Halloween is a treasured holiday in the United States, and you can make the most of your celebration this year with a few clever tricks. If you’re thinking about ways to decorate your home or prepare for a party this Halloween, check out these tips and get creative!
Top DIY Crafts and Snacks
Easy do-it-yourself crafts and snacks are a great addition to any Halloween party, children’s party, or just a little extra fun for trick-or-treating. Your kids will love making paper pumpkins to hang throughout the house as decorations, but you could also hang daisy-chains of bat cutouts on your mantle and windowsills. Have your kids collect freshly fallen leaves for table centerpieces or autumn-themed crafts and decorations.
If you’re looking for cool snack ideas, you’ll only be limited by your imagination. Turn crispy rice treats into happy little ghosts, make cake pop “eyeballs,” or bake a spider cake.
Fun Activities to Do With Kids
Kids love Halloween, but there are some ways to pump up the fun and make this year really special. It’s a great time for parties and kids to meet up with their friends for trick-or-treating. For kids with birthdays near Halloween, a costume birthday party can be a fun way to spend the special day. Try a beanbag toss with jack-o’-lanterns or a more traditional Halloween party activity like bobbing for apples.
Carving pumpkins is an exciting Halloween activity, but handling knives with littles is never fun. Here are some options to keep your kids happy no matter their age.
● Make mummy candy cans. Wash old soda cans and wrap them in gauze – add some googly eyes – then fill with lollipops and candy bars. These are easy for kids to do and a great thing to give to special friends during trick or treating.
● Create a haunted terrarium. Grab a large clear jar from a thrift store or craft store, and fill it with bits of terrarium moss, doll fences, and tiny Halloween toys. Kids can change it up every day. If you’re feeling ambitious, take a pic of each one, save it for next year and use them to create a Halloween countdown calendar.
● Craft a countdown calendar. Kids love a countdown, but most people don’t use one until the Christmas season. Recycle an old frame and create flip-able numbers for an advent-like Halloween calendar. Cork board behind the frame makes this extra easy and reusable. Here are some step-by-step instructions.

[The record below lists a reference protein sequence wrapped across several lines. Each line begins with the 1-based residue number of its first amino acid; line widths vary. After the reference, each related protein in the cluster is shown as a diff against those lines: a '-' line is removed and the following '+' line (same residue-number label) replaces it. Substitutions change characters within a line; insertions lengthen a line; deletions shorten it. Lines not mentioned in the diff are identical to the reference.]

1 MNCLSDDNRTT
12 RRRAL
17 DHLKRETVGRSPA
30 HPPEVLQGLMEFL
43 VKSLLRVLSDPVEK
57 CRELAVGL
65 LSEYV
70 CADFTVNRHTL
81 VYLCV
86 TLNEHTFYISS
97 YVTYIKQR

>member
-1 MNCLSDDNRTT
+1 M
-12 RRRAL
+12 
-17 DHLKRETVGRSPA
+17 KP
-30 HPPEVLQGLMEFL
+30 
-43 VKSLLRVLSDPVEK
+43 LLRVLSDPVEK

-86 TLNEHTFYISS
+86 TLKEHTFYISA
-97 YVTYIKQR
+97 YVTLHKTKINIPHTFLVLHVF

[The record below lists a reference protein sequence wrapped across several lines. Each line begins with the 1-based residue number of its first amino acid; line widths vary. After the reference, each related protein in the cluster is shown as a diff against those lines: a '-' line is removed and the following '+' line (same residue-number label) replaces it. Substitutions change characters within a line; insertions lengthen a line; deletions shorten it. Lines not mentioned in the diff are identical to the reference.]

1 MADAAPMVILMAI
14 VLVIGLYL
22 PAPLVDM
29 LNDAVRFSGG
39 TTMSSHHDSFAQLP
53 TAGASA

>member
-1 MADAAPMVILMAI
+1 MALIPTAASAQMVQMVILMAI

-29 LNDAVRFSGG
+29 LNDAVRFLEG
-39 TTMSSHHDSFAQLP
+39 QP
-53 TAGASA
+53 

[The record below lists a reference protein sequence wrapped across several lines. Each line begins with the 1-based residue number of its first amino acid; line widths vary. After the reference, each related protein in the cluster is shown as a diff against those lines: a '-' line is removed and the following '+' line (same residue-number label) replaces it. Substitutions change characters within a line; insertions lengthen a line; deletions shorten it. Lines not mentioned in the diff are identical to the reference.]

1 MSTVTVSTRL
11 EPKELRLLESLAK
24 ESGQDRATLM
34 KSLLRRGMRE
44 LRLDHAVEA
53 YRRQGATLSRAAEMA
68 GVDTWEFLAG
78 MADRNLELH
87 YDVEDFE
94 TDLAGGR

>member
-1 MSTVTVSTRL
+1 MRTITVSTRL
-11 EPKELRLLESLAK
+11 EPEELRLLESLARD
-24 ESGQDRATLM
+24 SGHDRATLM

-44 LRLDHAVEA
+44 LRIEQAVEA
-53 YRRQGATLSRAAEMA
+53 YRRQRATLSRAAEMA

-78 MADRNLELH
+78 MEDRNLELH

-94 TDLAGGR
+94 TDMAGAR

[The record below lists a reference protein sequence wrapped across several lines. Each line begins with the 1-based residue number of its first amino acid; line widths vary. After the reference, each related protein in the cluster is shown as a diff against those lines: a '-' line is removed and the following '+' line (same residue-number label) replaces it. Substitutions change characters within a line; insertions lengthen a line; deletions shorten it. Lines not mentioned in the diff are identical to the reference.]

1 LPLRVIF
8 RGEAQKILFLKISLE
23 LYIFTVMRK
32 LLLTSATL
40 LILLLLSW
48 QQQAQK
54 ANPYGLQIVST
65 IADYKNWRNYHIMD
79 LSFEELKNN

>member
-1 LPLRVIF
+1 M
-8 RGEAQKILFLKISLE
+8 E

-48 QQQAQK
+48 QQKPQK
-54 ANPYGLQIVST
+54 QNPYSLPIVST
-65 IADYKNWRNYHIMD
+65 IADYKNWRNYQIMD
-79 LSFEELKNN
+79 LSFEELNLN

Top House Halloween Decoration Tips
Halloween décor isn’t something you miss as you stroll through stores this year. Grocery stores, home improvement stores, and craft stores abound with creepy ideas, but the simplest ones are often the best. Check out these original decorating ideas that kids are sure to love to do with you.
● Spook guests with peepers. Few things are as quietly creepy as the feeling of being watched. It doesn’t take much to create that feeling in your home or on your front porch. Buy googly eyes of varying sizes and stick them in dark corners or crevices around the house. Have at least one set somewhere near the floor to surprise guests. This option is great for younger children who might be frightened by some of the more ghoulish and gory Halloween themes. It’s cheap, too; googly eyes are often a dollar store item.
● Create outdoor flying ghosts. Balloons, markers, and gauze are the main tools you need to liven up your front yard. These ghosts can be made on a dime, the kids can help, and you don’t have to worry about storing them after the season. Here’s how to do it.
● Make an indoor bonfire. But don’t really light up anything. Find inexpensive faux-pumpkins precut with decorations, add tea lights inside, and then pile them on top of each other for a fire-pit look. Clean up some rocks or branches to surround your “fire,” and you’ve got a bonfire the kids and neighbors will love. Depending on the weather, you can even create this outside.